I think by the fact that I was even in the movie. [laughs] One of the reasons I did the movie is I don't really see Black guys in period pieces. I know, for sure, not in Joe Wright movies. [laughs] I thought it'd be really cool to just be in that space and allow us the opportunity to be in a fantasy film and in a love story and be the handsome guy and not necessarily be — he's not dumb, he's just tongue-tied and actually the most relatable character with the most emotional intelligence. And be having the most integrity throughout the movie, as well. I think, by me taking the role, instead of ... I don't know if the second choice would've been Black. You know what I mean? If I would've said, "no," it would've gone to somebody else. So, by nature of me being in it, I thought I was disruptive, which ... I love a disruption.

So for you, what was Christian's journey through the film? I love that you make that distinction of, "He's not dumb. He's innocent." Do you think he's changed by the end of the film?

I think for him, it's once he starts to recognize that he's in a messy situation. He goes forward with it, but only because he feels like he's gotten the green light. Once it's revealed to him that, as we all know, Christian finds out that Cyrano's been writing the letters. And more importantly, that Cyrano loves Roxanne. I think that is a loss of innocence for him. I think it changes to kind of being like, "Wow, this fairy tale, this idea I had about love, isn't real." And, "I cannot actually lead by trusting everyone that I meet. That actually is a bit naive in some ways, and that's unfortunate. But now that I'm in this current situation, I choose me." Christian's always been a man that would choose himself.

I think we're vulnerable when we step into spaces where we are the minority. He's technically the minority, being the new guy, coming into a world where everyone writes poetry and writes letters and all this other stuff that's going on. He's vulnerable. He needs friends, he needs community. So he subjects himself to it, but he learns that he has to always protect himself in the process. And that is a part of growth for all of us. That's maturity and sometimes, the ugly truth of life, I guess.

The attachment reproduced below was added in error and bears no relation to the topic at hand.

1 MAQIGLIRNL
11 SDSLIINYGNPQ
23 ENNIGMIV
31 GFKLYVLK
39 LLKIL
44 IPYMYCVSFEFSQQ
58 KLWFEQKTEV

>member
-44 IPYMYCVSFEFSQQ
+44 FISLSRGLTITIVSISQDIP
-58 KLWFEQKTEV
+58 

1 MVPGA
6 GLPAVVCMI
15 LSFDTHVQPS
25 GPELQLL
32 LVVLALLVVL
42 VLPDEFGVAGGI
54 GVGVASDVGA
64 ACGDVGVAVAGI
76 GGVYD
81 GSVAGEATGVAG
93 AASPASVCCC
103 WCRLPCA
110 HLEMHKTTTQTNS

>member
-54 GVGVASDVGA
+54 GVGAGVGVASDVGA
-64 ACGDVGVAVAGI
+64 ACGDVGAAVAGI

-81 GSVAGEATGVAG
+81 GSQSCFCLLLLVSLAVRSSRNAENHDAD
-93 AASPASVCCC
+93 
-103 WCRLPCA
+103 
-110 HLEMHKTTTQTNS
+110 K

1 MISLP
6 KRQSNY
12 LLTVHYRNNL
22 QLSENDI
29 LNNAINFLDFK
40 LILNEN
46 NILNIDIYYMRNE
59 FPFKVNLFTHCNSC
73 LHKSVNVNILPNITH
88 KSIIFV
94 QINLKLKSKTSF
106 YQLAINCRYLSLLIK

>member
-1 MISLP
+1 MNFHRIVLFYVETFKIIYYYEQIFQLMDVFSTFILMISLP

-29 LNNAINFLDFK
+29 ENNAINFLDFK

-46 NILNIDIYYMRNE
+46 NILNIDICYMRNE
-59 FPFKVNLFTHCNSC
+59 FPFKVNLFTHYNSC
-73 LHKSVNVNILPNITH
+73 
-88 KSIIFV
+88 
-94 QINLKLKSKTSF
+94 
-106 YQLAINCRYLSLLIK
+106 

'It reminded us of when we were kids, and we would dress up and pretend'

I know you grew up around musicians and were one yourself, but were stage musicals part of your experience in acting?

A little bit. I'm used to seeing my mom on stage. When I was in high school, I did one musical — actually, no, I did two musicals. I forgot about this one. I did "The Wizard of Oz" senior year, and I did "Hairspray" junior year. And so, those were my two musical moments. [laughs] And I never thought I would do another one again, to be honest. So I don't really know. It's funny to me that I've done so many musical parts. And even doing a movie like this, but it's been fun, for sure.

What was it like shooting? I read that you guys isolated in a small little Italian town, and that's where everything was filmed. What was that experience like?